NAME¶systemd-boot, sd-boot - A simple UEFI boot manager
DESCRIPTION¶systemd-boot (short: sd-boot) is a simple UEFI boot manager. It provides a graphical menu to select the entry to boot and an editor for the kernel command line. systemd-boot supports systems with UEFI firmware only.
systemd-boot loads boot entry information from the EFI system partition (ESP), usually mounted at /efi/, /boot/, or /boot/efi/ during OS runtime, as well as from the Extended Boot Loader partition if it exists (usually mounted to /boot/). Configuration file fragments, kernels, initrds and other EFI images to boot generally need to reside on the ESP or the Extended Boot Loader partition. Linux kernels must be built with CONFIG_EFI_STUB to be able to be directly executed as an EFI image. During boot systemd-boot automatically assembles a list of boot entries from the following sources:
kernel-install(8) may be used to copy kernel images onto the ESP or the Extended Boot Loader Partition and to generate description files compliant with the Boot Loader Specification. bootctl(1) may be used from a running system to locate the ESP and the Extended Boot Loader Partition, list available entries, and install systemd-boot itself.
systemd-boot will provide information about the time spent in UEFI firmware using the Boot Loader Interface. This information can be displayed using systemd-analyze(1).
KEY BINDINGS¶The following keys may be used in the boot menu:
↑ (Up), ↓ (Down), j, k, PageUp, PageDown, Home, End
The following keys may be used during bootup or in the boot menu to directly boot a specific entry:
1, 2, 3, 4, 5, 6, 7, 8, 9
In the editor, most keys simply insert themselves, but the following keys may be used to perform additional actions:
← (Left), → (Right), Home, End
Note that unless configured otherwise in the UEFI firmware, systemd-boot will use the US keyboard layout, so key labels might not match for keys like +/-.
FILES¶The files systemd-boot processes generally reside on the UEFI ESP which is usually mounted to /efi/, /boot/ or /boot/efi/ during OS runtime. It also processes files on the Extended Boot Loader partition which is typically mounted to /boot/, if it exists. systemd-boot reads runtime configuration such as the boot timeout and default entry from /loader/loader.conf on the ESP (in combination with data read from EFI variables). See loader.conf(5). Boot entry description files following the Boot Loader Specification are read from /loader/entries/ on the ESP and the Extended Boot Loader partition. Unified kernel boot entries following the Boot Loader Specification are read from /EFI/Linux/ on the ESP and the Extended Boot Loader partition.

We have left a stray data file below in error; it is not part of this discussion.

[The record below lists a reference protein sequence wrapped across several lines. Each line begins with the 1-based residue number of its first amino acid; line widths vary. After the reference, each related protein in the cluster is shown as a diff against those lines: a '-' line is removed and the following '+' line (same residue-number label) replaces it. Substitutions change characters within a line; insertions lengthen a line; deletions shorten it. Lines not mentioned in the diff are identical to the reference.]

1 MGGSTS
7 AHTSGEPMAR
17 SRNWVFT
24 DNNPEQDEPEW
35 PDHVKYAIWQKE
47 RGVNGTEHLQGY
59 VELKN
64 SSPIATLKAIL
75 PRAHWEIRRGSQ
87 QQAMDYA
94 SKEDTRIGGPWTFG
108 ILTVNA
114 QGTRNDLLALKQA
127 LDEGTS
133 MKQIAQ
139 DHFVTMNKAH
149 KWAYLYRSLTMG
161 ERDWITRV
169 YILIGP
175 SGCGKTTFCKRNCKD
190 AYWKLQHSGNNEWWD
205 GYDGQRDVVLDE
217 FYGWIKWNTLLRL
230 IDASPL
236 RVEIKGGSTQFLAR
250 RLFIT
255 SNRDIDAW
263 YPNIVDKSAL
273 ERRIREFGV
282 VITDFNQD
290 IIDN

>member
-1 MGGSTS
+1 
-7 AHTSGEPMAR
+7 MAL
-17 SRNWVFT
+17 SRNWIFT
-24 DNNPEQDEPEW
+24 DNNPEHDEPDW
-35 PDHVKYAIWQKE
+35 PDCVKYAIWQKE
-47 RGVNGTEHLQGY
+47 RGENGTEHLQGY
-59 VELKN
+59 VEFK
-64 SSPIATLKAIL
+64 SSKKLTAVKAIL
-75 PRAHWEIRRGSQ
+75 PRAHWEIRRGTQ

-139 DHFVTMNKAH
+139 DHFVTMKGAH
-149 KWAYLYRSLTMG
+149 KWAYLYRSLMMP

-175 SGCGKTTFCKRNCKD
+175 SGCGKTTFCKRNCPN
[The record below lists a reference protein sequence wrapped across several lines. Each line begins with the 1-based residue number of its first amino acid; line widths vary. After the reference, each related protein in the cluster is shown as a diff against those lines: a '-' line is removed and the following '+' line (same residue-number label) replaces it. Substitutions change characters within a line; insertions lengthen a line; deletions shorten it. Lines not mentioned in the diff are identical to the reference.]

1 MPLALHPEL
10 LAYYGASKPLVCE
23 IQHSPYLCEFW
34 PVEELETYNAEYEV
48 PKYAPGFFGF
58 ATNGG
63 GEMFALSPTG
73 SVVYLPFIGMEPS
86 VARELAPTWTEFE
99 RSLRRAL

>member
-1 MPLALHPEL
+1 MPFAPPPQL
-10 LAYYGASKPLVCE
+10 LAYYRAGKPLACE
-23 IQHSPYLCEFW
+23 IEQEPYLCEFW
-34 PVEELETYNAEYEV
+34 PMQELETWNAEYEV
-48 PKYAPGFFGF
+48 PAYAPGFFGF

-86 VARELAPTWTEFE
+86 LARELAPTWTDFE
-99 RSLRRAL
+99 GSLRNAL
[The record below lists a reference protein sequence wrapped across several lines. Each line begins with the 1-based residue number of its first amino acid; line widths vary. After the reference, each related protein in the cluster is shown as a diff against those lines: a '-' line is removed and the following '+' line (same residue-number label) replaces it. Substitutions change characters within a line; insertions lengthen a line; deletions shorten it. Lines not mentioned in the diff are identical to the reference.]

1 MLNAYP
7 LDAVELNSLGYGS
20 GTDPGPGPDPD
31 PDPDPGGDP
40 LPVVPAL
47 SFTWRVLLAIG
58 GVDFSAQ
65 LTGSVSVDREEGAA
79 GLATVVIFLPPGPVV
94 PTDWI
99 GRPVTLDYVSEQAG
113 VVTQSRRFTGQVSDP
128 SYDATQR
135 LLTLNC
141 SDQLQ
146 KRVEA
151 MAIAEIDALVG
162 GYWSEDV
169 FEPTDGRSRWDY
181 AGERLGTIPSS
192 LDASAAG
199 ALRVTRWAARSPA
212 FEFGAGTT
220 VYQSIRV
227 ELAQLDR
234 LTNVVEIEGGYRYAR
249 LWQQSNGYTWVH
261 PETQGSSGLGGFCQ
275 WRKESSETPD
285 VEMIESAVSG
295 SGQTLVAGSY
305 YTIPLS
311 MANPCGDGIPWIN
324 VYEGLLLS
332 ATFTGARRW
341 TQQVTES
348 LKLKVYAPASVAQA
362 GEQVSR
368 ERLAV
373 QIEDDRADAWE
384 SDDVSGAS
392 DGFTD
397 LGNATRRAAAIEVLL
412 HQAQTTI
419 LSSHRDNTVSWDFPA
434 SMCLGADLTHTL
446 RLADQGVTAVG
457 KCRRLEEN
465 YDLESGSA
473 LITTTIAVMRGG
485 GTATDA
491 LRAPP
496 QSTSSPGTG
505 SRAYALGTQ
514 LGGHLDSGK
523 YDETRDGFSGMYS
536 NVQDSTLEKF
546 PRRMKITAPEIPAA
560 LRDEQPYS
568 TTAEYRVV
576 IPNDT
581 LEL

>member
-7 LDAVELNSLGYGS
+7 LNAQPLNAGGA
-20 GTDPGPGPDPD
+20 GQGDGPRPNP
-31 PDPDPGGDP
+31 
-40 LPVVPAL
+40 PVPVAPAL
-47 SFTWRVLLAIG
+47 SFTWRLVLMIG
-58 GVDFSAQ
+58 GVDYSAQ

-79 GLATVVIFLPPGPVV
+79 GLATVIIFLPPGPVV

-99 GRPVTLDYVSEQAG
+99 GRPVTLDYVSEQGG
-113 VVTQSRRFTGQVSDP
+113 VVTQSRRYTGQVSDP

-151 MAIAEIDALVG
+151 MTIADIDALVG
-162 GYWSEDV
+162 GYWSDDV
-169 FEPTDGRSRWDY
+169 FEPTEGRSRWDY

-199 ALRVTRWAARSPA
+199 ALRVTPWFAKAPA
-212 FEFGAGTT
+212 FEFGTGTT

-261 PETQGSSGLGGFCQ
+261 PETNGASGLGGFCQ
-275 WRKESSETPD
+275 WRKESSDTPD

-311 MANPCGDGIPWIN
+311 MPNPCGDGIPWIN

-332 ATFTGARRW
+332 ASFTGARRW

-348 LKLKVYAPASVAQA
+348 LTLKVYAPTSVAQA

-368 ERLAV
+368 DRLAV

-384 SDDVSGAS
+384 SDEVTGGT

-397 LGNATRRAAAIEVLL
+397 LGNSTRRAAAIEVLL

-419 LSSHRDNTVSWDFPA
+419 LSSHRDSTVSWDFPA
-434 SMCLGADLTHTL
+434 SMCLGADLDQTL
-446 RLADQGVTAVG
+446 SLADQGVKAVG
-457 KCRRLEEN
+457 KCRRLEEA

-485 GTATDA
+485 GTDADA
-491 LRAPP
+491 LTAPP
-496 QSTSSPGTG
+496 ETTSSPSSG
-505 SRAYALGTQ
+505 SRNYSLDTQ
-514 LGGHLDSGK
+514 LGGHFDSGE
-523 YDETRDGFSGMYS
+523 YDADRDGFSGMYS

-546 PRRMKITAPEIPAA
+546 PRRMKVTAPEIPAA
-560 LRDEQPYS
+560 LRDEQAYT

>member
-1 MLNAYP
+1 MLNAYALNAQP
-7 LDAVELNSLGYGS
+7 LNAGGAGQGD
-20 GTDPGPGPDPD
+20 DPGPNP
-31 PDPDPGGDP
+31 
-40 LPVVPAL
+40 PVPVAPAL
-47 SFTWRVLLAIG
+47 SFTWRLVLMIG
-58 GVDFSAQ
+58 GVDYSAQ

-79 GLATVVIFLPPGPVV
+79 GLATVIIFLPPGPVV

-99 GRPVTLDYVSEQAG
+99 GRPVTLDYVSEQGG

EFI VARIABLES¶The following EFI variables are defined, set and read by systemd-boot, under the vendor UUID "4a67b082-0a4c-41cf-b6c7-440b29bb8c4", for communication between the OS and the boot loader:
LoaderTimeExecUSec, LoaderTimeInitUSec, LoaderTimeMenuUsec
BOOT COUNTING¶systemd-boot implements a simple boot counting mechanism on top of the Boot Loader Specification, for automatic and unattended fallback to older kernel versions/boot loader entries when a specific entry continously fails. Any boot loader entry file and unified kernel image file that contains a "+" followed by one or two numbers (if two they need to be separated by a "-"), before the .conf or .efi suffix is subject to boot counting: the first of the two numbers ('tries left') is decreased by one on every boot attempt, the second of the two numbers ('tries done') is increased by one (if 'tries done' is absent it is considered equivalent to 0). Depending on the current value of these two counters the boot entry is considered to be in one of three states:
Generally, when new entries are added to the boot loader, they first start out in 'indeterminate' state, i.e. with a 'tries left' counter greater than zero. The boot entry remains in this state until either it managed to complete a full boot successfully at least once (in which case it will be in 'good' state) — or the 'tries left' counter reaches zero (in which case it will be in 'bad' state).
Example: let's say a boot loader entry file foo.conf is set up for 3 boot tries. The installer will hence create it under the name foo+3.conf. On first boot, the boot loader will rename it to foo+2-1.conf. If that boot does not complete successfully, the boot loader will rename it to foo+1-2.conf on the following boot. If that fails too, it will finally be renamed foo+0-3.conf by the boot loader on next boot, after which it will be considered 'bad'. If the boot succeeds however the entry file will be renamed to foo.conf by the OS, so that it is considered 'good' from then on.
The boot menu takes the 'tries left' counter into account when sorting the menu entries: entries in 'bad' state are ordered at the end of the list, and entries in 'good' or 'indeterminate' at the beginning. The user can freely choose to boot any entry of the menu, including those already marked 'bad'. If the menu entry to boot is automatically determined, this means that 'good' or 'indeterminate' entries are generally preferred (as the top item of the menu is the one booted by default), and 'bad' entries will only be considered if there are no 'good' or 'indeterminate' entries left.
The kernel-install(8) kernel install framework optionally sets the initial 'tries left' counter to the value specified in /etc/kernel/tries when a boot loader entry is first created.
SEE ALSO¶bootctl(1), loader.conf(5), systemd-bless-boot.service(8), kernel-install(8), Boot Loader Specification, Boot Loader Interface
- Boot Loader Specification
- Boot Loader Interface